Remember the days in the aftermath of last decade’s Great Recession when rates on certificates of deposit (CDs) were anemic — barely 1% — as a national average?
With the economy going strong and interest rates rising, CD rates are again climbing. According to BankRate.com, a small handful of banks are paying between 2.25% and 2.50% for a one-year CD with minimum deposits ranging anywhere from $500 to $10,000.
That has a lot of savers wondering if they should be buying CDs right now.
Are CDs a good investment right now?
First, let’s take a step back. Let’s define what the purpose of a certificate of deposit is.
A CD is a contractual agreement you enter into with a bank. You give them access to your capital for a set term — typically anywhere from one month to 60 months (five years) — and they reward you with what’s traditionally been a higher amount of interest than you’d get in simple savings at a traditional bank.
As a general rule, the longer the CD term you select, the more interest you’ll get.
The Federal Deposit Insurance Corporation (FDIC) does a weekly tally of CD rates across the banking industry. At this moment, the national average for a one-month CD is 0.09%. That’s taking into account a cross-sampling of thousands of CD rates from big banks, regional banks, community banks and credit unions across the country. The average five-year CD, meanwhile, is 1.05%.
Another thing to keep in mind about CDs is that there are early withdrawal penalties associated with them.
So let’s say in theory you took out a 60-month CD, then ran into a family emergency a year down the road and you needed immediate money. Historically, you would have to forfeit the last 90 days of interest if you needed to cash out before the CD “matured.”
Giving up 90 days of interest used to be a severe penalty when CD rates were higher. Today, however, it’s really nothing because interest rates are still relatively low by historical standards.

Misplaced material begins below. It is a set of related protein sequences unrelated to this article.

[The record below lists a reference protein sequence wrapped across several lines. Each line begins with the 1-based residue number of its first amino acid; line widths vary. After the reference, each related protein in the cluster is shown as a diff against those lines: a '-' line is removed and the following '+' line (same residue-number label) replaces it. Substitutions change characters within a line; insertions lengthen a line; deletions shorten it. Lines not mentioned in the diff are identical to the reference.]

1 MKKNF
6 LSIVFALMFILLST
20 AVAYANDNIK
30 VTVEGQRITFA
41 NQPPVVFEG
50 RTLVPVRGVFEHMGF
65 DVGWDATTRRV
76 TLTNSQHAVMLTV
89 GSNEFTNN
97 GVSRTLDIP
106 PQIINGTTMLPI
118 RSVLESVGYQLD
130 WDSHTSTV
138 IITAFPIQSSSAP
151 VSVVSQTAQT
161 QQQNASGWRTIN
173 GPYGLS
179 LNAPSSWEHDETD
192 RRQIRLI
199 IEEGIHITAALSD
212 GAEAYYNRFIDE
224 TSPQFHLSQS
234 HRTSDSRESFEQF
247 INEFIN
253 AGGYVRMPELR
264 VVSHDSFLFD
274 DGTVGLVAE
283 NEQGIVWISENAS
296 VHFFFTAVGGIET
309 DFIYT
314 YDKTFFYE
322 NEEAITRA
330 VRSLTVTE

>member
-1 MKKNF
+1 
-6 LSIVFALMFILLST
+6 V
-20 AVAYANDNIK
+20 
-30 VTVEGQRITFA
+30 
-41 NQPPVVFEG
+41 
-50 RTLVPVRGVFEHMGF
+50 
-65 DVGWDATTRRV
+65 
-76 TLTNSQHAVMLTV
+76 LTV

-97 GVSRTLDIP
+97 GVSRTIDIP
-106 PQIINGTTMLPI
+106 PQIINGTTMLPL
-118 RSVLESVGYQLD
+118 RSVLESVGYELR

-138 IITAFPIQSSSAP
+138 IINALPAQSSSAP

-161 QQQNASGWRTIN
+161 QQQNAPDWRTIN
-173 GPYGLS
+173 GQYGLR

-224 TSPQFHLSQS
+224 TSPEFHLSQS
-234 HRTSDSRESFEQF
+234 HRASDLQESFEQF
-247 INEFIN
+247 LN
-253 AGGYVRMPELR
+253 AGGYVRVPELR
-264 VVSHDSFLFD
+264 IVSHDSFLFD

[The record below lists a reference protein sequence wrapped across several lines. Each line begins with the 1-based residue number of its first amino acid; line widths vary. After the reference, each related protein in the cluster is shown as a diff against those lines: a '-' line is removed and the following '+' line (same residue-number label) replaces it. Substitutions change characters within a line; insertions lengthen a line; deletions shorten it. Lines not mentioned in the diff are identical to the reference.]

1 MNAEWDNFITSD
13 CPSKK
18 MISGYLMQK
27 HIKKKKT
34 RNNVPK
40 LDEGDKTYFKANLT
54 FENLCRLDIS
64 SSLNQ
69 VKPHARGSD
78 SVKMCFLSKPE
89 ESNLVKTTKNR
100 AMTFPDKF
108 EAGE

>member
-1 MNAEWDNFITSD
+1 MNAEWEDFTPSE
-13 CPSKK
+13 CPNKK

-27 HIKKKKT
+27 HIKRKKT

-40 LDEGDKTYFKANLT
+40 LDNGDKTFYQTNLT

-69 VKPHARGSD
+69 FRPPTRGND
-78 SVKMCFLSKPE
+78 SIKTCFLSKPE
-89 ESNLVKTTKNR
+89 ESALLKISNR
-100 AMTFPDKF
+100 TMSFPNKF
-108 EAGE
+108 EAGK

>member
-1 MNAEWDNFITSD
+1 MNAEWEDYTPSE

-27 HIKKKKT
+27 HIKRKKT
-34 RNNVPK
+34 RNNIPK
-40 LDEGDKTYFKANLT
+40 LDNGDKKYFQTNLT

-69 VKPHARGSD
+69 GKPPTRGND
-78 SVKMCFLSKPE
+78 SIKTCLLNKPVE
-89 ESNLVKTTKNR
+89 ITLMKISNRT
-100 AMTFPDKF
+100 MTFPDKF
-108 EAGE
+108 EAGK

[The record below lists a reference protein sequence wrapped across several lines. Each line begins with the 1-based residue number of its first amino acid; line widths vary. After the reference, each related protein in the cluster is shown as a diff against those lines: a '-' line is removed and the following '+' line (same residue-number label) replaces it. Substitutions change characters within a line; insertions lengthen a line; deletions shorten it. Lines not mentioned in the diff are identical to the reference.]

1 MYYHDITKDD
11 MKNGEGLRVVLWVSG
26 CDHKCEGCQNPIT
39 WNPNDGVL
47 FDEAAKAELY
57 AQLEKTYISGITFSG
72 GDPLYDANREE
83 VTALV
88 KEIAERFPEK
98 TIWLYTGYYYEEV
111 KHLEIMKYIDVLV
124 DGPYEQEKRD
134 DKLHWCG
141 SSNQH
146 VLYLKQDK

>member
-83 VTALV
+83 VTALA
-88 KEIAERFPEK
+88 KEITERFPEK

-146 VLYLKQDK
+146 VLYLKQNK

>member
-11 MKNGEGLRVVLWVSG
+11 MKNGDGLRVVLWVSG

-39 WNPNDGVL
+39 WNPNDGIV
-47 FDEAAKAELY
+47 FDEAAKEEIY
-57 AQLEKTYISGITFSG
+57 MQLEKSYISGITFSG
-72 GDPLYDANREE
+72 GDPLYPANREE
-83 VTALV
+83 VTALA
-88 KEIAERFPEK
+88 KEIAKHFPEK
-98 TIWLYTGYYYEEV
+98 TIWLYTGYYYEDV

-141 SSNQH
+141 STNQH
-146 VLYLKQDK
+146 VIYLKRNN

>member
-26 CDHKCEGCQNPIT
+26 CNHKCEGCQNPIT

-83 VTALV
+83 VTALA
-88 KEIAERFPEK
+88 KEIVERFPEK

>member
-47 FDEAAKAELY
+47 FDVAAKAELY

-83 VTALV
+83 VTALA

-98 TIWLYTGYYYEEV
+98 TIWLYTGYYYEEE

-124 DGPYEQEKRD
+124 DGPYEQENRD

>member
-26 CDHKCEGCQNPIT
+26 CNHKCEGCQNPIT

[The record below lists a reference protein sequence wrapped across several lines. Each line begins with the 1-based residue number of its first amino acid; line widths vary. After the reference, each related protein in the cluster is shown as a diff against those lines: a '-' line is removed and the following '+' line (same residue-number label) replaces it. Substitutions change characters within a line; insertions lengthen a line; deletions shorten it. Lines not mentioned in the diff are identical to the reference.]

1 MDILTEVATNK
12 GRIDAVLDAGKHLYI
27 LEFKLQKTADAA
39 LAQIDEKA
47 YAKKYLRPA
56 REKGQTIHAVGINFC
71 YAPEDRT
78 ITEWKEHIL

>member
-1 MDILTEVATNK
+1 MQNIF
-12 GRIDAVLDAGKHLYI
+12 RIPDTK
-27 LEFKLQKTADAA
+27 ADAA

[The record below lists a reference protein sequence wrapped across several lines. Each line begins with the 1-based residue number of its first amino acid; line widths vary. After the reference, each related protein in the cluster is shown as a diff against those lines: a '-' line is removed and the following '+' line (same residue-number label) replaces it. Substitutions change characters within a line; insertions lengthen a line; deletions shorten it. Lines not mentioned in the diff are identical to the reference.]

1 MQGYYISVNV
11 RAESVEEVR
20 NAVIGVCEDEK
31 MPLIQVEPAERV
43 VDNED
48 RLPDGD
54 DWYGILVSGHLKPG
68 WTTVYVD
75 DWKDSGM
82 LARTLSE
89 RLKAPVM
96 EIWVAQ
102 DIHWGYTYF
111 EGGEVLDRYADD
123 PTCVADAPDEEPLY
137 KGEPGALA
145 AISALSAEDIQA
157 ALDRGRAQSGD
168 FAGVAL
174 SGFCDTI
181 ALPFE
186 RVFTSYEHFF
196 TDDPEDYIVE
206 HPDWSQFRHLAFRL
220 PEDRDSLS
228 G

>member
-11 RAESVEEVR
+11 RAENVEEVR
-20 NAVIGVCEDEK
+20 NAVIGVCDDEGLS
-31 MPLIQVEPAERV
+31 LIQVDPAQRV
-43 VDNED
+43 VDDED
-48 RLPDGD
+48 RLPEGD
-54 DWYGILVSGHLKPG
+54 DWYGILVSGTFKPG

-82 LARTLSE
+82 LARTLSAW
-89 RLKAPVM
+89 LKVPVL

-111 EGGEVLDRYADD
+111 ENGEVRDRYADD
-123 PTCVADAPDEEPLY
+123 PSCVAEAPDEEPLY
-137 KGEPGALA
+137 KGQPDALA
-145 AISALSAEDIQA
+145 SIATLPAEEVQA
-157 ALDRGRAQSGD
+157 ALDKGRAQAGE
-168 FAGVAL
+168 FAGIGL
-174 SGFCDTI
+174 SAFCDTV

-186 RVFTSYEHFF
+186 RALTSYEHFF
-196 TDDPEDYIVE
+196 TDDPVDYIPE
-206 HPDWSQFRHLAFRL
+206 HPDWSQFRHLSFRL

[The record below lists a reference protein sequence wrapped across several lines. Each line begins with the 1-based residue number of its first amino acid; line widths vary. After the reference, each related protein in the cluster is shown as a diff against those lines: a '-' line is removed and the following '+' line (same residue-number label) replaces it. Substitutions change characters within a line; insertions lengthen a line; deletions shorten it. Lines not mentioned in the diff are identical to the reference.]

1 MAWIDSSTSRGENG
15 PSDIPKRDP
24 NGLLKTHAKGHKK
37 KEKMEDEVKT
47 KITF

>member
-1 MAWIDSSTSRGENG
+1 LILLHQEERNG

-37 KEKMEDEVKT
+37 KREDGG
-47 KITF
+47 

CDs have traditionally appealed to people who are on fixed incomes or are afraid of stocks and looking for more money on their savings. Yet while CDs can have their place in your financial arsenal, money expert Clark Howard says the rising interest rate environment dictates a different course of action for your savings right now.
“With interest rates going up and more rate increases expected before the end of the year, you’re better off just putting the money in a savings account with one of the online banks that’s paying close to 2% now,” the consumer champ says. “The spread between those savings account rates and the CD yields just isn’t big enough to justify locking your money up for any length of time.”
Indeed, online banks can offer you a solid return on your savings that dwarfs what traditional banks will pay on simple savings. Some of the bigger players in the online bank space include Ally Bank, American Express, Capital One 360, Discover Bank and FNBO Direct.
Here’s a look at how what several online banks are paying in interest right now stacks up against what the traditional banks pay.
|Bank of America||Chase||Citi||Wells Fargo||Ally Bank||American Express||CapitalOne 360||Discover Bank||FNBO Direct|
So, you can lock your money up in a CD for one, two, three, four or even five years and earn just slightly more than you would in an online savings account or you can open one of those online savings accounts and wait for rates to rise to the point where CDs are a better deal.
Money expert Clark Howard says that right now, he wouldn’t invest in a one-year CD unless the rate was 1/3 of a point higher than what you can get in an online savings account. For a two-year CD, he needs it to be 3/4 of a point higher, and for five-year CD, 1.5 points higher than the savings rate.